One of the AAA lads had a dig on the fast tailwind section at the top of the course. This put the bunch into action because everyone knew as soon as a pink jersey got up the road the rest of his team would shut anything else down. Still nothing was sticking and there was a lot of yo-yo-ing on the go in the bunch. I think mostly because guys were all feeling strong/good whilst it was running at good pace. People just wanted to have a go and not miss out as the race got near half way.
A moto rider then came up within the bunch and forced his way in mid pack. We are all used to moto’s but I have never seen one do this in a 3/4 race to be honest. Most of us knew why he was doing it and this was due to people constantly riding over the middle white line. The silly thing about this though is that people weren’t doing it when safe/good visibility in order to make moves up the bunch. They were just riding out there constantly and not making progress up the bunch. Even with the moto placed directly on their wheel in between telling other people off, they were still sitting out there before he would get up beside them and rightfully have a word.
After lap number five of the nine is when things went a bit bizarre for me. I’d taken an SIS caffeine gel on lap four and my stomach was starting to churn. We took the left turn to start the easy descent back down for another lap and I let the bunch ride through as I had a serious cramp come on in my stomach. Right down in the pit of my belly and my rib cage felt like it was trying to crush my insides! It eased off and I realised the bunch was actually tiny now as not many guys came past. I guess the pace was actually quicker than I had even realised at this point based on the riders left.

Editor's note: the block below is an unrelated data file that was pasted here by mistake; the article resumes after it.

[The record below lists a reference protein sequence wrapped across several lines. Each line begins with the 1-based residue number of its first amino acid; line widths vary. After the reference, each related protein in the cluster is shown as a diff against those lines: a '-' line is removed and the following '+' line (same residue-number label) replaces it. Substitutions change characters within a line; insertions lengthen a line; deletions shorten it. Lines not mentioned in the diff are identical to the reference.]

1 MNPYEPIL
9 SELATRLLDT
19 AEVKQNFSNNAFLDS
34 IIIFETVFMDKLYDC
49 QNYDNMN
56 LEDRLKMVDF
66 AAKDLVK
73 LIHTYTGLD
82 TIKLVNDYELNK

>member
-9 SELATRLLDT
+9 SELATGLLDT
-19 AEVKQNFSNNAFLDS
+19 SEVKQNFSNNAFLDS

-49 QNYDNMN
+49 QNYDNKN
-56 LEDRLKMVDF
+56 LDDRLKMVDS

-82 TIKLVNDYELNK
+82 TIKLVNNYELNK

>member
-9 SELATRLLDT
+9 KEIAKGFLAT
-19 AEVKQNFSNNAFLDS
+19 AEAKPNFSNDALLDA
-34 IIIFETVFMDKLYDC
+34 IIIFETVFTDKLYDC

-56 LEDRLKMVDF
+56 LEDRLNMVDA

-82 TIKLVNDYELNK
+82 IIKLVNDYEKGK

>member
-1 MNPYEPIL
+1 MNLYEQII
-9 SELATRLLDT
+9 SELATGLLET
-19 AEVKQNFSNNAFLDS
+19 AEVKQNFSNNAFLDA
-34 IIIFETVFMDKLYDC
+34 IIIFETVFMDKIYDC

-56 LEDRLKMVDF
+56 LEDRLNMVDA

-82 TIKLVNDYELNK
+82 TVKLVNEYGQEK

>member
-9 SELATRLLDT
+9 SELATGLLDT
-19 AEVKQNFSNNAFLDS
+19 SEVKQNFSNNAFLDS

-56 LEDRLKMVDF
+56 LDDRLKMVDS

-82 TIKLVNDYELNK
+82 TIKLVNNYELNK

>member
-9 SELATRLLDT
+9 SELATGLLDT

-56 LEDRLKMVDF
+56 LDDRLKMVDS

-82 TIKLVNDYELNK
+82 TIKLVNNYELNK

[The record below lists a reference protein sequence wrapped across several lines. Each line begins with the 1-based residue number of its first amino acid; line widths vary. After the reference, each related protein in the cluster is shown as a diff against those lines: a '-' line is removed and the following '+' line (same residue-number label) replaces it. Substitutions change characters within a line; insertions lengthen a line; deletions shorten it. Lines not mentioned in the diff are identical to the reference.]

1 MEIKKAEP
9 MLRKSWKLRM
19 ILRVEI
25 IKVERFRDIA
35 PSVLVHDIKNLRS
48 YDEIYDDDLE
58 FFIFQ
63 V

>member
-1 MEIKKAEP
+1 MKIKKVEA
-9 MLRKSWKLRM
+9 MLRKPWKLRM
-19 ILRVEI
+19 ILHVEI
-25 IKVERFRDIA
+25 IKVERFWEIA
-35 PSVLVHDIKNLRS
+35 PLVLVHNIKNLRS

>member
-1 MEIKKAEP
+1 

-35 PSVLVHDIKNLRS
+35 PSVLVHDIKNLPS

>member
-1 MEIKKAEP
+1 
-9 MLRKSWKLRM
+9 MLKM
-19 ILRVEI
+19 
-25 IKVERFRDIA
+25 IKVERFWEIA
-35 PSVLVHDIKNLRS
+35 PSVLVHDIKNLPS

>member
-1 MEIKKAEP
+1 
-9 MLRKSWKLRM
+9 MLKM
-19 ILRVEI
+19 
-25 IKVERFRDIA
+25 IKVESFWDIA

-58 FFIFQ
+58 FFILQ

The course was so free flowing here I knew I would just pedal back on easy so I took a good drink and just hoped it was a one off cramp and I’d be fine. Nope! Another cramp up and this time even my shoulders and arms went solid. I’ve never ever had something like that happen to me. It was to the point I got really worried about it and knew something was really not right with me.
My decision then (through a bit of proper panic to be honest) was to just ride back to my car and be done with it. I never even contemplated that I would carry on or had any “what-if’s” run through my head as I was that worried about what was happening to me. My first ever DNF.
Was it the Gel? Or Something Sinister?:
I had a Secret Training caffeine gel in my pocket as well as the SIS one I took on board. I’ve used the Secret Training ones in the past with no issues but this was the first SIS one I had used (I’ve used plenty SIS gels but never this caffeine one). With how quickly the cramping came on and the fact it left so quickly after I got back home, I honestly thought it was the gel. I even went out for 70KM’s the day after Dunfermline and was totally fine with no symptoms to speak of.
Monday/Tuesday/Wednesday was then a right off. I had Monday/Tuesday as annual leave from work and they were spent being sick or sleeping. Horrific tummy bug and 2KG lost. It really caught me by surprise and flipped my thoughts on the matter from it being the gel, to being a bug that’s been lingering in my system.